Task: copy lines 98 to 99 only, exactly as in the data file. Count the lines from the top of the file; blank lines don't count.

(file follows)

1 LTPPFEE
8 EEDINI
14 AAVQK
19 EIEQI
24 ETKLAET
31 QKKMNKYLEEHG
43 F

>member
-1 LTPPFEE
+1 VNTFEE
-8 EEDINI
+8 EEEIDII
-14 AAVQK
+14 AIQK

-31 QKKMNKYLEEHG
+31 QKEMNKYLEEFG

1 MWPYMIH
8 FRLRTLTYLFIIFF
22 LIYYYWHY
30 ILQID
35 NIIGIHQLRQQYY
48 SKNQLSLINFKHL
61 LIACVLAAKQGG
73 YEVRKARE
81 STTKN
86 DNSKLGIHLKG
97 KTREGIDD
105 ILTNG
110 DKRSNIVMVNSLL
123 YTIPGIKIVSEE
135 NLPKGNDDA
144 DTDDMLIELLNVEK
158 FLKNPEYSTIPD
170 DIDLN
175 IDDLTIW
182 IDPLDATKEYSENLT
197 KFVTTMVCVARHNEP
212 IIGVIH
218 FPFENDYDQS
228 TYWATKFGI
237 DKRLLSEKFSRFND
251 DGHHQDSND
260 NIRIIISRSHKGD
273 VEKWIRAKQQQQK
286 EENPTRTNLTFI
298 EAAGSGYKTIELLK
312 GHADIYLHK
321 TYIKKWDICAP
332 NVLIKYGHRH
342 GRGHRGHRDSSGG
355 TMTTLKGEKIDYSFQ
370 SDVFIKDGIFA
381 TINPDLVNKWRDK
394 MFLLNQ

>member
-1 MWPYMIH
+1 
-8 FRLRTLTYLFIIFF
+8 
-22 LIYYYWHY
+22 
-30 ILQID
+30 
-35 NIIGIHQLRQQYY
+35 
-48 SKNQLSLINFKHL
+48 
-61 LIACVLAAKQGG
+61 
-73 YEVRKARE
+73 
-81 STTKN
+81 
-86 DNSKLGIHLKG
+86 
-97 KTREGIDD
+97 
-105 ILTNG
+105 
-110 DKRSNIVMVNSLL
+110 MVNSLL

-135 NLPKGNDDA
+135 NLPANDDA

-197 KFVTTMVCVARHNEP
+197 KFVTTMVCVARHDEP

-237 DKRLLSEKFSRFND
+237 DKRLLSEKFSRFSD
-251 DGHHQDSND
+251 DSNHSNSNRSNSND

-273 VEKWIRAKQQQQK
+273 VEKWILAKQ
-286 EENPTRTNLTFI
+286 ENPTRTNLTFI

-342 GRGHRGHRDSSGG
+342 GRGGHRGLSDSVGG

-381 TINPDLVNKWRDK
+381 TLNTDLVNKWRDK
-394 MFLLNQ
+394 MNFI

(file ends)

-394 MFLLNQ
+394 MNFI